George, Martha, Pete & Steve

Sometimes, when working on a live theatre production, the problems don’t originate from what’s going on onstage. They start with the audience.

A patron at Brian Friel’s Faith Healer didn’t appreciate the playwright’s monotonous monologues. It was opening night: a man stood up in the dark and yelled at the audience seated around him, “I don’t see how you assholes can watch this shit!” He stormed out of the theater fifteen minutes into the play.

It almost came to blows when someone in the second row answered her cell phone and carried on a lengthy conversation during the cemetery scene in Thornton Wilder’s Our Town. She was easy to spot in her bright yellow dress. After curtain call, the actor who played Dr. Gibbs dashed to the lobby in full costume and gave her a piece of his mind.

“Madame! Madame! If you can’t leave your cell phone at home, then YOU should stay home!”

I did a production of William Shakespeare’s Measure for Measure in a small, intimate theater. We did a performance on the night of Halloween. Two patrons were seated in the front row dressed as clowns: big shoes, big wigs and red noses. The show started and the cast lost control with the giggles. The performance would have come to a screeching halt had the house manager not asked the clowns to move to the back of the theatre.

And then there is George and Martha.

Edward Albee’s violently candid play and movie Who’s Afraid of Virginia Woolf is one of my favorites. I was thrilled to get to work on the show, despite the fact there isn’t much for the dresser to do during the three hour play. Not to be missed, I used one of my vacation days and took a handsome man to see the show with me. It was our first date, and there was no way of knowing the evening would become so eventful.

The show began with the entrance of George and Martha. I was all set to enjoy the play when, out of nowhere, I heard a strange echo coming from somewhere near the stage.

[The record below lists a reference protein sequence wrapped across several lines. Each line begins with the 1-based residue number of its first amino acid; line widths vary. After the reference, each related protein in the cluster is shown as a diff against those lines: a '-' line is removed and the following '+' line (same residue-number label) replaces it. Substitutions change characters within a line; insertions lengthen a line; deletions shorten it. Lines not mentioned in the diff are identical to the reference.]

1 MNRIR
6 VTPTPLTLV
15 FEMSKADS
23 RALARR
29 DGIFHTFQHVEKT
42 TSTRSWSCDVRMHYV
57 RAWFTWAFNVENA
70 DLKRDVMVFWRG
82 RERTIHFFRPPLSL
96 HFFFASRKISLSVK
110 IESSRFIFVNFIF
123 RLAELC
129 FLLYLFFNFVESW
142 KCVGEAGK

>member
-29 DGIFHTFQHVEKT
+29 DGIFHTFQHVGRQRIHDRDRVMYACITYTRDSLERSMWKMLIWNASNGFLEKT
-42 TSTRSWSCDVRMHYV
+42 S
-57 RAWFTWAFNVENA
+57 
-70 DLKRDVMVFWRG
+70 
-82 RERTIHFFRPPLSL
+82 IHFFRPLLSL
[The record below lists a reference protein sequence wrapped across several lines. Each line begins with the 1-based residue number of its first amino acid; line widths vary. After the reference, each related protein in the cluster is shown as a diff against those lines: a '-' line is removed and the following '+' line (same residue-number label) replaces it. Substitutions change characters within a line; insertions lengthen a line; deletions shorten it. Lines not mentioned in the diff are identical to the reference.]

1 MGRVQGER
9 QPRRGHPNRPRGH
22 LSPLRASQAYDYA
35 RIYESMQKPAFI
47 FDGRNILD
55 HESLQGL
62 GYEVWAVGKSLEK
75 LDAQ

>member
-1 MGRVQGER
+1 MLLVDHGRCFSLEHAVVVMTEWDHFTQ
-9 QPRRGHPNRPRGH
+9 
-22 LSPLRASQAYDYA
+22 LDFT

“What a dump?”

“What a dump?”

“Hey, what’s that from?”

“Hey, what’s that from?”

Martha and George flinched from their echo but kept the things going. I looked around and spied a young man in the third row opening a can of beer and sipping from it. His companion in the seat next to him was doing the same thing. They were sharing a bag of chips and had their legs up on the seats in front of them.

How could they not know basic theatre etiquette?

Martha continued the verbal sparring with her husband, George, and it happened again. Perhaps something was wrong with the theater’s sound system? Yet I knew the actors were not wearing body microphones. And it wasn’t all the dialogue that caught the echo: just certain phrases.

“I swear if you existed, I would divorce you…”

“I swear if you existed, I would divorce you…”

“Yeah? Well, I’ll start in on the kid if I want to…”

“Yeah? Well, I’ll start in on the kid if I want to…”

After a while, it was obvious that one of the beer-drinking guys in the third row was saying Martha’s lines along with Martha. The other beer-drinking guy was answering Martha, saying George’s lines along with George.

“I’d advise against it, Martha…”

“I’d advise against it, Martha…”

The two patrons knew every line in the play (so did I) and were having the time of their lives repeating them along with the actors. I almost expected the men to get up on stage and do the blocking. The actors, as well as the patrons, were stunned by the interactions of the two guys. They thought Who’s Afraid of Virginia Woolf? was being done in the style of The Rocky Horror Picture Show.